in reply to Re: Regexp not capturing in named subrules
in thread Regexp not capturing in named subrules

I guess I was just surprised to find this something that's more possible in Ruby-1.9. I'll still probably end up just translating to a proper parser but it was easy to use the regexp engine to start with. The below snippet is equivalent to my perl but does return the capture.

require 'pp' re = %r{ # Grammar rules go here (?: (?<thing>.+) ){0} # Invoke grammar here \g<thing> } m = re.match( 'text' ) puts m['thing'] # puts "text\n"

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Re^3: Regexp not capturing in named subrules
by ikegami (Pope) on Sep 16, 2009 at 16:57 UTC
    (?<thing>.+) never matched "text" (backtracking occurred), so it's clearly a major bug in ruby if your code showed it did.

      For clarity, the regex expands to the equivalent of:

      re = %r{ (?: (?<thing>.+) ){0} (?<thing>.+) }

      So, yes, (?<thing>.+) did match. It is just that the first instance didn't match. In Perl, %+ only records the captures of the first instance.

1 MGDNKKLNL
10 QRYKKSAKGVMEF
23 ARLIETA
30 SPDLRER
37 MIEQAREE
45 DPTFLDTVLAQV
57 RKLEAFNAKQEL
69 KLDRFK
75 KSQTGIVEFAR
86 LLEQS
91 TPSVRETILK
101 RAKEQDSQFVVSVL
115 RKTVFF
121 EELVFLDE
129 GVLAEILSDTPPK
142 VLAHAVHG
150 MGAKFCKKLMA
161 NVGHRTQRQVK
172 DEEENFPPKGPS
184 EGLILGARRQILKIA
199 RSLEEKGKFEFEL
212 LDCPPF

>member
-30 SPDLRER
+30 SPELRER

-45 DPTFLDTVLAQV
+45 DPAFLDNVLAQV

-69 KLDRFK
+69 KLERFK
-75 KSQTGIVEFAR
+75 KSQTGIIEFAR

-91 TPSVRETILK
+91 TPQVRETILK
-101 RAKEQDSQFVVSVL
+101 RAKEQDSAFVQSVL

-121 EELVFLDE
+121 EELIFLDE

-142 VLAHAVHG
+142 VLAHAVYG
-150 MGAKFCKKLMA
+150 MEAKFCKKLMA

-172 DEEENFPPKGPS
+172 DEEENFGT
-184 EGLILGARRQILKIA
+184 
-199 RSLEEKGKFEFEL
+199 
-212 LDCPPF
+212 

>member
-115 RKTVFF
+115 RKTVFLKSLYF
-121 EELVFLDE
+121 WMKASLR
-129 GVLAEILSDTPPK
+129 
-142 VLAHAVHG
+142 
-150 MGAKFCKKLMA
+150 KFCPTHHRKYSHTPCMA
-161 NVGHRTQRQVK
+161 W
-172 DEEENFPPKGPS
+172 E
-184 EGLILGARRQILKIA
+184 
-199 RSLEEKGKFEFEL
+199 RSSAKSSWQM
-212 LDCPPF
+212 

- tye        

      No, you misread. \g<thing> in Ruby-1.9's oniguruma works like (?&thing) in perl 5.10. It's a subroutine call. The grammar section (?: ... ){0} creates the subroutines and I just call an entry point later.

      ⠤⠤ ⠙⠊⠕⠞⠁⠇⠑⠧⠊

        The grammar section (?: ... ){0} creates the subroutines...
        I'm really confused. Did you invent that construct yourself (which looks broken to me) or is it something special-cased in recent grammars (away from its pointless purpose) and recommended in some document I haven't read yet?

        Because if I was writing a regex engine, I'd actually turn {0} into a fatal error, with the invoker needing a clue-bat.

        -- Randal L. Schwartz, Perl hacker

        The key words "MUST", "MUST NOT", "REQUIRED", "SHALL", "SHALL NOT", "SHOULD", "SHOULD NOT", "RECOMMENDED", "MAY", and "OPTIONAL" in this document are to be interpreted as described in RFC 2119.